After the dissolution of the Soviet Union, the Russian Federation came into being as an independent state in 1991 and it is described as a “democratic, federal, rule-based republic” in its constitution which is adopted in 1993, includes many universal principles such as human rights and freedoms, free elections, political and ideological pluralism and judicial independence. According to the Constitution of Russia, the President of Russia is head of the state, and of a multi-party system with executive power exercised by the government, headed by the Prime Minister, who is appointed by the President with the parliament’s approval (Fish 1997). Legislative power is vested in the two houses of the Federal Assembly of the Russian Federation, while the President and the government issue numerous legally binding by-laws. However, even some academics, who accept that Russia has a constitutional semi-presidential model, describe the system as “presidential” and even “super presidential” due to the strong and central position of the president. In this sense, throughout the essay, the current presidential system of the Russian Federation is examined in the light of the SWOT analysis. In this sense, while strengths of the system can be contextualized as the efficient government and president who has a great popularity among the public and the political stability, weaknesses can be classified as the conflicting of authority between the president and the government and restricting the right to freedom of speech and demand the independent information. In addition, while opportunities can be given as high economic growth and increasing the prestige of the Russian Federal state in international arena, threats can be labelled as state’s overdependency to the president and very low democracy.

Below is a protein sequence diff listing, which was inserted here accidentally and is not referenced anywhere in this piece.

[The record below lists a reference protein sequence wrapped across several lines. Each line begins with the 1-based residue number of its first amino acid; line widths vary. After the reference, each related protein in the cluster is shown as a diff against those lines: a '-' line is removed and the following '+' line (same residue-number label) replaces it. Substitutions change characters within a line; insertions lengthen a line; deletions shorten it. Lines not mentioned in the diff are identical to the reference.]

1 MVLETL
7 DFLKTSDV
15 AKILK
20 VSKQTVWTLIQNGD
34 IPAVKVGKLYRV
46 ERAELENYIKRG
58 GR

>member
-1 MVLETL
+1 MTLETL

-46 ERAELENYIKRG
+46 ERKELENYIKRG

Firstly, political stability, the efficient government and the president are characterized as the strengths of the current semi-presidential or ‘super presidential’ system of the Federal Russian state which means that while the president and his administration (the ‘apparat’) control political decision-making, the parliament and courts are just nominally independent (UNDP 2016). In this perspective, the current president Vladimir Putin has been a great popularity among the public as he came after the term of previous president Boris Yeltsin in which period according to the Russian people, a chaos situation occurred due to various reasons such as increasing mafia, deterioration in income distribution and moral dissolution. Hence, while Putin’s management understanding and the state-made regulations is appreciated, his administration is seen as a guarantee of “security and stability” by the public. So, Therefore, it can be observed that the federal center was strengthened again during the Putin period. Already, Putin’s policies against Federation’s danger of division is enough to draw attention. It is known that Putin decreased the number of administrative units for this purpose from 89 to 85 currently. In addition, after the bloody terrorist act that took place in Beslan at the beginning of September 2004, President Putin announced his decision to make serious changes in the country’s election and administration system. Accordingly, the administrators of all units that make up the Russian Federation, from autonomous republics to autonomous regions and cities, have begun to be determined by the appointment of the federal center.